Word Semantics is concerned with word meaning. There are two branches of Word Semantics: Referential Semantics and Lexical Semantics.
What is the relation between words and the real-life objects they refer to? We use words to refer to objects. Plato, the famous Greek philosopher, suggested that words were names for objects.
We might say that onomatopoeic words like “hiccup” and “buzz” indicate this direct relationship. However, this is very limited because all these words are strongly connected with sound. What about actual real-world things?
Everywhere in the world, people will (probably) agree about the kind of sound a cow makes. However, not all animals are so cooperative. People in different countries have different kinds of words for the sounds made by dogs. Even English-speakers cannot seem to make up their minds! So onomatopoeia does not provide a very reliable way of relating words directly to objects.
That is not the only problem. Some meanings, like Love or Know for example, are abstract and not really concrete objects. Some meanings, like Dinosaurs, refer to real-world objects that no longer exist. How can words have a direct relation to these kinds of objects?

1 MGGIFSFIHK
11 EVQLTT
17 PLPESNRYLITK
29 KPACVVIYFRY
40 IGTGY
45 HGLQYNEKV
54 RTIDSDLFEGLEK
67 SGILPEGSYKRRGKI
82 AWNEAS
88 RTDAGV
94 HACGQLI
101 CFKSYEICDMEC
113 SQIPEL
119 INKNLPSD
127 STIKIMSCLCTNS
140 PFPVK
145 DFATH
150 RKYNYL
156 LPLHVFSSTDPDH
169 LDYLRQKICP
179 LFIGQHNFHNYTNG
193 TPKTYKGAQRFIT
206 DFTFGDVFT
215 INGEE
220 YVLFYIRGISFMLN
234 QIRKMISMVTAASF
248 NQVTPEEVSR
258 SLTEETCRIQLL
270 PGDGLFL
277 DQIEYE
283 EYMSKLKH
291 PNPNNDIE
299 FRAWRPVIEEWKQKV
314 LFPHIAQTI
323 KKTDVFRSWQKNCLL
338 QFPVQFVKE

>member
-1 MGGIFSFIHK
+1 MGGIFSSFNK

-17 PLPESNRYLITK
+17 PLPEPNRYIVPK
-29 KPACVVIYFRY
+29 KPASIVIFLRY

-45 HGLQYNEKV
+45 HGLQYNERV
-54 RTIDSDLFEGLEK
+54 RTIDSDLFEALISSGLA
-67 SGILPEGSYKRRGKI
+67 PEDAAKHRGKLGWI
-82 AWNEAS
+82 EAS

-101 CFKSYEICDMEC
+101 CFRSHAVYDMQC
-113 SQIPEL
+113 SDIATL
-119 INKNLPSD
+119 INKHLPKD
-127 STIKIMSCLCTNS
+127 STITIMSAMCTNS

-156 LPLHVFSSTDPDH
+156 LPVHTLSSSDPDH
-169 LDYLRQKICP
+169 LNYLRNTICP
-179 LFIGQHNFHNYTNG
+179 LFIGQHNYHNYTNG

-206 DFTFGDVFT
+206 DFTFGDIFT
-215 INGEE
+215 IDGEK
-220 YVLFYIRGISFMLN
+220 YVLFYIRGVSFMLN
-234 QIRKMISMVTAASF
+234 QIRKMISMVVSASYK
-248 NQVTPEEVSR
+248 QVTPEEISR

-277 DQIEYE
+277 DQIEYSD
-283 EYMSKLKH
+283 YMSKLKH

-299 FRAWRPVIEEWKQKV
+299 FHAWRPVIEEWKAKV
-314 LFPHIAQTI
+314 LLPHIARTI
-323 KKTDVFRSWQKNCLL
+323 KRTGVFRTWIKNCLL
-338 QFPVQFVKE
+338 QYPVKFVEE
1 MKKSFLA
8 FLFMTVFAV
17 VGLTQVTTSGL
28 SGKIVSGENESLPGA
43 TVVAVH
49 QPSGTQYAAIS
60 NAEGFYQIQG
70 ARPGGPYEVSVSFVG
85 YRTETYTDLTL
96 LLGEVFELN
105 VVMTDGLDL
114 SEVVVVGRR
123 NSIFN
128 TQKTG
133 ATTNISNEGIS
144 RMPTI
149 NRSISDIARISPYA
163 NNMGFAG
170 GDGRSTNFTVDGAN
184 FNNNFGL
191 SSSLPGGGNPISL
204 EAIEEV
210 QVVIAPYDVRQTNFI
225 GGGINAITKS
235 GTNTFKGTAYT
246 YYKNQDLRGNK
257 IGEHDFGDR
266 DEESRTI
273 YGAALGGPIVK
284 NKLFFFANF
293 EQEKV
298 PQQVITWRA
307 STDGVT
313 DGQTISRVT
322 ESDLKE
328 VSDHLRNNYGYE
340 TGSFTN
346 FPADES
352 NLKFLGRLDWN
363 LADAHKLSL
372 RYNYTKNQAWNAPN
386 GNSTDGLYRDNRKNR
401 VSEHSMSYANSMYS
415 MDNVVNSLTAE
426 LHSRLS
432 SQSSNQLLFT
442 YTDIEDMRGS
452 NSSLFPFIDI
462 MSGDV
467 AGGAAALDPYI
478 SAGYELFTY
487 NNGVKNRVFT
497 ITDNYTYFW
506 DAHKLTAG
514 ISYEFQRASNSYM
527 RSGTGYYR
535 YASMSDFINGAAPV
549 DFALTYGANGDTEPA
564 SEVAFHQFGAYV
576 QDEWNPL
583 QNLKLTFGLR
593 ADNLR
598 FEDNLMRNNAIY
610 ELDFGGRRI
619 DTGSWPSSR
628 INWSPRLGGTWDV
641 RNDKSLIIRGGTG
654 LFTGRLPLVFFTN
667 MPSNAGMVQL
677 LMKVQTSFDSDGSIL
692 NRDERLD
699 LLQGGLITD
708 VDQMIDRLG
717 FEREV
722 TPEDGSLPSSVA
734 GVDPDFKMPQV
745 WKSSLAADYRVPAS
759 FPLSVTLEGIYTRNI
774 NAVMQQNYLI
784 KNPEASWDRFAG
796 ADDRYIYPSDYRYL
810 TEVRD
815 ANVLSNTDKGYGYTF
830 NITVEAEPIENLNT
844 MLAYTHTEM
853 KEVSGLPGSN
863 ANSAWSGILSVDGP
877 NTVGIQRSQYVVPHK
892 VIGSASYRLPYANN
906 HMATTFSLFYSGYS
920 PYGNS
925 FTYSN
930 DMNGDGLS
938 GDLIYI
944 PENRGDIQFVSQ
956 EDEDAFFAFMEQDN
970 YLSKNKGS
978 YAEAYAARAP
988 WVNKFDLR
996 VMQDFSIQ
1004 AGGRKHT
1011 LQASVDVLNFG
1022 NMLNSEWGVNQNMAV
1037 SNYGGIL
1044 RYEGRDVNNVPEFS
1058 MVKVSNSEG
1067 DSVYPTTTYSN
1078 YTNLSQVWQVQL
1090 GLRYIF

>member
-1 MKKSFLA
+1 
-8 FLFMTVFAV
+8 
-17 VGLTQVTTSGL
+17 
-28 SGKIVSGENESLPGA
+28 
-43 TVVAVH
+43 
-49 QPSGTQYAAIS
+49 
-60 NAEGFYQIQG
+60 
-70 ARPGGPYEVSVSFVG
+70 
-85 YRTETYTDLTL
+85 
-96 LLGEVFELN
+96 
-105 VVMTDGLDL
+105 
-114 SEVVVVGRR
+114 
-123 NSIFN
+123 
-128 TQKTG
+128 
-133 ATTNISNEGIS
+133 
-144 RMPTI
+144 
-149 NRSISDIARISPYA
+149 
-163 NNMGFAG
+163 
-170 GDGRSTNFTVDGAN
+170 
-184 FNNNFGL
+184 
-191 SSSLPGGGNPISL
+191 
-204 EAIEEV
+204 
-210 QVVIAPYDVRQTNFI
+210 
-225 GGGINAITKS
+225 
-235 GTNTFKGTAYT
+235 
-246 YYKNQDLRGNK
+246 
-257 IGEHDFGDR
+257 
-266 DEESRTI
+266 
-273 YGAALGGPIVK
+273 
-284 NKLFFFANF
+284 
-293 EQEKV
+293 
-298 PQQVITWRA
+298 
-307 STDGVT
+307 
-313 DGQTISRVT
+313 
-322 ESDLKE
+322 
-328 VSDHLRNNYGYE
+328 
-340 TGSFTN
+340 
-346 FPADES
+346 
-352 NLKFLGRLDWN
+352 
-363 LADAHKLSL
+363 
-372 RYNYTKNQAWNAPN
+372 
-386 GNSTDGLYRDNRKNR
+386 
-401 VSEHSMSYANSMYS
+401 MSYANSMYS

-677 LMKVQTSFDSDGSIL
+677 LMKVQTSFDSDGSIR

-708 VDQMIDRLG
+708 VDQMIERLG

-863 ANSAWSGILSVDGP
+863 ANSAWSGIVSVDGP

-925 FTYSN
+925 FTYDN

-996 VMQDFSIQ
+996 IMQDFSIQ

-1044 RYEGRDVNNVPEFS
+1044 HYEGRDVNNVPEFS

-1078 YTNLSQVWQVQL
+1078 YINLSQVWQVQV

One solution is to say that the relation between words and objects is mediated by concepts. Words are tied to images or ideas in our minds and these then relate to the objects in the real world. Now what form do these concepts take? After all, they’re in our minds; we cannot take them out and look at them. And how are they formed?
The other branch of Word Semantics is concerned with Sense. While Reference deals with the relationship between words and the real world, Sense is concerned with the connections between words and other words. Because it is concerned with the connection between words (lexemes), it is called Lexical Semantics. There are a number of possible relationships between words.